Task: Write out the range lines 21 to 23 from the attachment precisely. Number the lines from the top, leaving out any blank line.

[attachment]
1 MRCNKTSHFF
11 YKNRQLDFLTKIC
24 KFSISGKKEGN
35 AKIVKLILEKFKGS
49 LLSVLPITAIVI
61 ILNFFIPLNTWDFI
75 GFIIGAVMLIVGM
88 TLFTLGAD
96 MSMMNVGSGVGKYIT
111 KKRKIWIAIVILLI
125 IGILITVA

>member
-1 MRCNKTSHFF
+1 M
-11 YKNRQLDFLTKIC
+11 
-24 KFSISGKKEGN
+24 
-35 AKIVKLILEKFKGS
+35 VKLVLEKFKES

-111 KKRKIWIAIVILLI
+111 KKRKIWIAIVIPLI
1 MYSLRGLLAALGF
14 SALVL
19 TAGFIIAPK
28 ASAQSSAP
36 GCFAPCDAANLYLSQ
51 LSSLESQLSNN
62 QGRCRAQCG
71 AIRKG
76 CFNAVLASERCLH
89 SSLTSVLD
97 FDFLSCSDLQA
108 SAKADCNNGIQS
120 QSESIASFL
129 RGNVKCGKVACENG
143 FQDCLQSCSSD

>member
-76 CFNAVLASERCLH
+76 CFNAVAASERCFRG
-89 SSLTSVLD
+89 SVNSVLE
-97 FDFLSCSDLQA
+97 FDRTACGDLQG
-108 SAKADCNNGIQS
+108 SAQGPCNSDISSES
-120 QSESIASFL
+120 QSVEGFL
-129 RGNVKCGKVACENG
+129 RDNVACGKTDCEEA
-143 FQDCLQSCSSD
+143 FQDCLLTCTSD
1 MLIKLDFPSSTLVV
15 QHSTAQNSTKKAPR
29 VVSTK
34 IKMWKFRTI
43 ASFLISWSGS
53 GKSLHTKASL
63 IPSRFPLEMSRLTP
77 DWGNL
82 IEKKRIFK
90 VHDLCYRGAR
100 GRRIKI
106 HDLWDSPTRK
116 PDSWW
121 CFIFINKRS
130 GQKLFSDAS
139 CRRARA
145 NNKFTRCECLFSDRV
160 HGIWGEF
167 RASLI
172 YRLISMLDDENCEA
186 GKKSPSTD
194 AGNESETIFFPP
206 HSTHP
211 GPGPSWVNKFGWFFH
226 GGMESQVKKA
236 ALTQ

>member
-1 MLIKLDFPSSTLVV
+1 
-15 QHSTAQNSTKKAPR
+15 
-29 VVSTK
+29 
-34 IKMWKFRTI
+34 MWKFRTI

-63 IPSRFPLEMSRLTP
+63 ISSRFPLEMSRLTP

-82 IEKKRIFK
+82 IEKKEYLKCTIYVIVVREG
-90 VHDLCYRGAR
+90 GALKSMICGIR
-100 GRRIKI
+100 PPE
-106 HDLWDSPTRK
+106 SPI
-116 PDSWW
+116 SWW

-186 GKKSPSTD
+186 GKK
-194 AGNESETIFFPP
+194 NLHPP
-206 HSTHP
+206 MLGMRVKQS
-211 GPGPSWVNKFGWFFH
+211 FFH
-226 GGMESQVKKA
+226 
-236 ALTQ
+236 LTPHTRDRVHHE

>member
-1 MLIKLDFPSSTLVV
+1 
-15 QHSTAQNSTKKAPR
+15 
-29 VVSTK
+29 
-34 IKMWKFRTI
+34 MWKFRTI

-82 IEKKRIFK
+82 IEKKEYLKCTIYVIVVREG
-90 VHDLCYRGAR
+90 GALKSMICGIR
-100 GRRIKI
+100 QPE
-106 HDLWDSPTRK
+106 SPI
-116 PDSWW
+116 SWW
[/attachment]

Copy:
-111 KKRKIWIAIVILLI
+111 KKRKIWIAIVIPLI
1 MYSLRGLLAALGF